Volume 31, Issue S1 p. 1076.13-1076.13
Physiology
Free Access

Oxytocin Receptors are expressed on Neurons within the Prefrontal Cortex that Control Preference for Social Novelty

Yalun Tan

Yalun Tan

Department of Pharmacodynamics, University of Florida, Gainesville, FL

Search for more papers by this author
Sarthak Singhal

Sarthak Singhal

Department of Pharmacodynamics, University of Florida, Gainesville, FL

Search for more papers by this author
Helmut Hiller

Helmut Hiller

Department of Pharmacodynamics, University of Florida, Gainesville, FL

Search for more papers by this author
Dan-Tam Nguyen

Dan-Tam Nguyen

College of Pharmacy, University of Florida, Gainesville, FL

Search for more papers by this author
Luis M. Colon-Perez

Luis M. Colon-Perez

Department of Psychiatry, University of Florida, Gainesville, FL

Search for more papers by this author
Marcelo Febo

Marcelo Febo

Department of Psychiatry, University of Florida, Gainesville, FL

Search for more papers by this author
Lei Wang

Lei Wang

Department of Pharmacodynamics, University of Florida, Gainesville, FL

Search for more papers by this author
Annette D. de Kloet

Annette D. de Kloet

Department of Physiology and Functional Genomics, University of Florida, Gainesville, FL

Search for more papers by this author
Charles J. Frazier

Charles J. Frazier

Department of Pharmacodynamics, University of Florida, Gainesville, FL

Search for more papers by this author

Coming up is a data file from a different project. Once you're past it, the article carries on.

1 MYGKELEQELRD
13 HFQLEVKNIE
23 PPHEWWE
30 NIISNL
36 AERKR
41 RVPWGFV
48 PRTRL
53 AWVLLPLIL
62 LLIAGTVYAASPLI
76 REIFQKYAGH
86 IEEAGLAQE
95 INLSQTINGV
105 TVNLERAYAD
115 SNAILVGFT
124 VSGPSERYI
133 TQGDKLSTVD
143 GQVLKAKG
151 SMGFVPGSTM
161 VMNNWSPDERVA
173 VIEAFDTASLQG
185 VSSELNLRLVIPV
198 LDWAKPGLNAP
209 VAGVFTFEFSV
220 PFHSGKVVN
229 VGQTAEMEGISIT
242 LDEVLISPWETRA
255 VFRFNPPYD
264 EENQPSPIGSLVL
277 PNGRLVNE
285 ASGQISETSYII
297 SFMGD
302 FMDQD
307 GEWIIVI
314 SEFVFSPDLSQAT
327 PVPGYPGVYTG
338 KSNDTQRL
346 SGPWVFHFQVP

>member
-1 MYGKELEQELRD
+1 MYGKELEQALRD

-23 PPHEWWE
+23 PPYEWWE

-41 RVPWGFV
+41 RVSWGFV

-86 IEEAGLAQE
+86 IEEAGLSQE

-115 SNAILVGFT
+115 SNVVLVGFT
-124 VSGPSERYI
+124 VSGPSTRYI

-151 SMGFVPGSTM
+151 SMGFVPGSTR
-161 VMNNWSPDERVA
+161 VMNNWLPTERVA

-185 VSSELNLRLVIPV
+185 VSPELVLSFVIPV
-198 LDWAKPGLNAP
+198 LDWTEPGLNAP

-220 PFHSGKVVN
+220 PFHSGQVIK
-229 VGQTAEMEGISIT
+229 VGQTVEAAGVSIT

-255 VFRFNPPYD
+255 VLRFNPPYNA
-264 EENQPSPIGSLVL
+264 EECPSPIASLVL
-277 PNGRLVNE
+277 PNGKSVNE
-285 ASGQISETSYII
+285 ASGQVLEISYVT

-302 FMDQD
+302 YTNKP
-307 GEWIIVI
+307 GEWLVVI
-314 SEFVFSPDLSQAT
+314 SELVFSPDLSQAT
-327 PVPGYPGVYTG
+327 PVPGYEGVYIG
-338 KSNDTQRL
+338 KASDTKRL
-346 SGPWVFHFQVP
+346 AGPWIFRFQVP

Eric G. Krause

Eric G. Krause

Department of Pharmacodynamics, University of Florida, Gainesville, FL

Search for more papers by this author

Abstract

Oxytocin is a promising therapeutic for social impairments associated with neuropsychiatric conditions; however, the precise brain circuits influenced by oxytocin remain unknown. The prefrontal cortex (PFC), which exerts top-down control over various subcortical regions, densely expresses oxytocin receptors (OTR) that may mediate the effects of oxytocin on social behavior. Here, we use the Cre-LoxP system in mice with anatomical, electrophysiological, imaging and optogenetic approaches to discern how ‘oxytocin sensitive’ neurons in the PFC may influence social behaviors. Male mice with expression of Cre recombinase driven by the promoter for the OTR gene (OTR-Cre mice) were delivered Cre-inducible adeno associated virus producing channel rhodopsin-2 and enhanced yellow fluorescent protein (AAV-ChR2-eYFP) into the PFC. Viral delivery revealed that 54% and 27% of OTR-expressing neurons in the PFC were glutamatergic or GABAergic, respectively. Retrograde tract-tracing, in conjunction with in vitro optogenetics, found that OTR-expressing PFC neurons sent glutamatergic projections to the nucleus accumbens, bed nucleus of the stria terminalis and basolateral amygdala (BLA). Functional magnetic resonance imaging confirmed that in vivo photo-stimulation of OTR-expressing neurons evoked increased activation of the PFC and downstream subcortical regions including the BLA. To assess the function of OTR-expressing PFC neurons, OTR-Cre mice were administered AAV-ChR2-eYFP or control virus and chronically implanted with fiber optics targeting the PFC. Subsequently, mice were evaluated in the social interaction (SI) and social novelty paradigms, novel object recognition test, elevated plus maze (EPM) and open field (OF). In vivo optogenetic stimulation of OTR-expressing PFC neurons abolished preference for social novelty (n=6 per group; Control: P<0.01; ChR2: P=0.4), but had no effect on anxiety-like behavior in the EPM, OF, or SI test. Locomotor activity and novel object recognition were also not affected. Collectively, our results suggest that excitation of OTR-expressing neurons in the PFC exerts top-down control over brain circuits controlling preference for social novelty.

Support or Funding Information

National Heart, Lung, and Blood Institute Grant HL122494 (Eric G Krause); National Institute of Mental Health Grant MH104641 (Charles J Frazier)